Regardless of how one might feel… our country is not a theocracy. Morality is not co-opted by those who read the Bible and love is not co-opted by those who are attracted to people of the opposite sex.
There are four thoughts that I’d like to just throw out there:
1. We throw the prefix “Anti-” around too easily. Biased voices from both sides invent enemies and inspire hate through these four letters. Please stop using it.
2. The battle is almost over. Same-sex marriage is going to be legalized and socially accepted. Fighting as though there is a chance to stop it is a waste of energy and human potential.
3. Getting this conversation out of politics is going to be healthy. It’s too polarizing. We’re genuinely talking about this issue as if there aren’t hurting people in the middle. This is now going to be a conversation for families and neighbors and friends.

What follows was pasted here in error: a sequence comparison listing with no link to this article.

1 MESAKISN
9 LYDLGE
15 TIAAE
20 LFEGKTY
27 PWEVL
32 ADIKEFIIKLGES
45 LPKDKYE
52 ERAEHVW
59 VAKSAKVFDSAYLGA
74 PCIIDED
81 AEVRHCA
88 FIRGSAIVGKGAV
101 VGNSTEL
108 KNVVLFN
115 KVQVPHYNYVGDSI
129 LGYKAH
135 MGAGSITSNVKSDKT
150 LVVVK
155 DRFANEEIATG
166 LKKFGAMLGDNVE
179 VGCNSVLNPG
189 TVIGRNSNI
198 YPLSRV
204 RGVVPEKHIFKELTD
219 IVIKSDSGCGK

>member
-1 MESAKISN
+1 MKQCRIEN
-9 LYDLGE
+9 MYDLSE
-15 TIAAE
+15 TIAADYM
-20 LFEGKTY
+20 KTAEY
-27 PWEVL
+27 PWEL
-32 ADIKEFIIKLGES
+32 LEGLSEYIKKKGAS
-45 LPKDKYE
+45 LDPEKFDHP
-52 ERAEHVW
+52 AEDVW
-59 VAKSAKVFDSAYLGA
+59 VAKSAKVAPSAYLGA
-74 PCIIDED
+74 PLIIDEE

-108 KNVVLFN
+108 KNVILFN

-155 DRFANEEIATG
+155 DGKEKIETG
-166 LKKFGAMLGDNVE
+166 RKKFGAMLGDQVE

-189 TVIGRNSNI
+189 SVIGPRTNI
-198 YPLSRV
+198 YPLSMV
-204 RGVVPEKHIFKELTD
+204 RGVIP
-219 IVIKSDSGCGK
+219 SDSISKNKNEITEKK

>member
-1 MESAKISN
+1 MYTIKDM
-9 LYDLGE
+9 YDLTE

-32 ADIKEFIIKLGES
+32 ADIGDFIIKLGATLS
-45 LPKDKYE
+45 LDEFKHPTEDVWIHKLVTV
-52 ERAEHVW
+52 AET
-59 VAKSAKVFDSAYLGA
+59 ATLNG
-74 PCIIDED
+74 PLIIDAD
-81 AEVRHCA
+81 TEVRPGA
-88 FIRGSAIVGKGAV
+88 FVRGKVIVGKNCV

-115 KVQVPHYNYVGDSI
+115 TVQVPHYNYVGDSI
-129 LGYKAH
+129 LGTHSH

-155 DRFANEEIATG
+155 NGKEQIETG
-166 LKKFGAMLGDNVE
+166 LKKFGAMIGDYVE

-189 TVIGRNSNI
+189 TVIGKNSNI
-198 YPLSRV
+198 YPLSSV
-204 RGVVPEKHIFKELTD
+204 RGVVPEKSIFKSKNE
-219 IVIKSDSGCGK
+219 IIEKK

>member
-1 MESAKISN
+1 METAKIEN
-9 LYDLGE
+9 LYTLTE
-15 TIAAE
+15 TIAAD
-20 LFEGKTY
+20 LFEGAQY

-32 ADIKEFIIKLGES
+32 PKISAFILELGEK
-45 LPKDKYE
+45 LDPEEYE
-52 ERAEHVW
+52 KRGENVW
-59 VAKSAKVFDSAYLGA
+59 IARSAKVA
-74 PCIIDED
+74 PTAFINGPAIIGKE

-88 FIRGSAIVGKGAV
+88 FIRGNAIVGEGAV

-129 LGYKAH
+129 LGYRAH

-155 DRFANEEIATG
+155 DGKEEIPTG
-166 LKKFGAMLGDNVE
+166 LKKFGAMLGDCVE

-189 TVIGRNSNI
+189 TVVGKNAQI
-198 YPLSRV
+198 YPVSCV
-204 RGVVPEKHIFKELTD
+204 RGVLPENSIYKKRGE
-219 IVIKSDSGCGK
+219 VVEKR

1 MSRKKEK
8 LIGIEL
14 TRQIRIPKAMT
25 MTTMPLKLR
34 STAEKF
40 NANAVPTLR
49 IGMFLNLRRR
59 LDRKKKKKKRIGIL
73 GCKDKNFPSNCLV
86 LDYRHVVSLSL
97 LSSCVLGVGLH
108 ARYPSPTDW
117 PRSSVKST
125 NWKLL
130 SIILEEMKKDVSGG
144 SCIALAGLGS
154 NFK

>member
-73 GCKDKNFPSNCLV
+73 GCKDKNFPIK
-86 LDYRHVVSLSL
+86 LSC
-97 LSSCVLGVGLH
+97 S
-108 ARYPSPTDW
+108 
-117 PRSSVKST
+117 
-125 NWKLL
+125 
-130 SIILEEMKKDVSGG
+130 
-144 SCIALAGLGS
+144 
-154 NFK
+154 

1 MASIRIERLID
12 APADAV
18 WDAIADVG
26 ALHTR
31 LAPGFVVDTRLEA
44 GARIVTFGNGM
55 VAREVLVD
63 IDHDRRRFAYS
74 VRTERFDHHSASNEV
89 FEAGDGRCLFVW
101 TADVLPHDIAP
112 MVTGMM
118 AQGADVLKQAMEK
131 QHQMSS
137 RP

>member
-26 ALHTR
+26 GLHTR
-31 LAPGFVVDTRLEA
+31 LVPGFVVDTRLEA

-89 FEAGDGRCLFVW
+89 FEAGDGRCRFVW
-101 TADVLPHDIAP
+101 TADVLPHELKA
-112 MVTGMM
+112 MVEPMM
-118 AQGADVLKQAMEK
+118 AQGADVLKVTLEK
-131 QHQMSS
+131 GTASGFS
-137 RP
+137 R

4. Give the gays a break. As the gay community finds their relationships on display, don’t get up in arms about every failed marriage and remember… the straight community hasn’t exactly set the bar too high.
With that being said, I’m genuinely excited to move beyond this conversation. At least in the form that it exists now. I’m less excited for the comments and texts I’ll get after I press “publish.” But I’m thrilled for my gay friends to be able to move forward in their commitment to each other.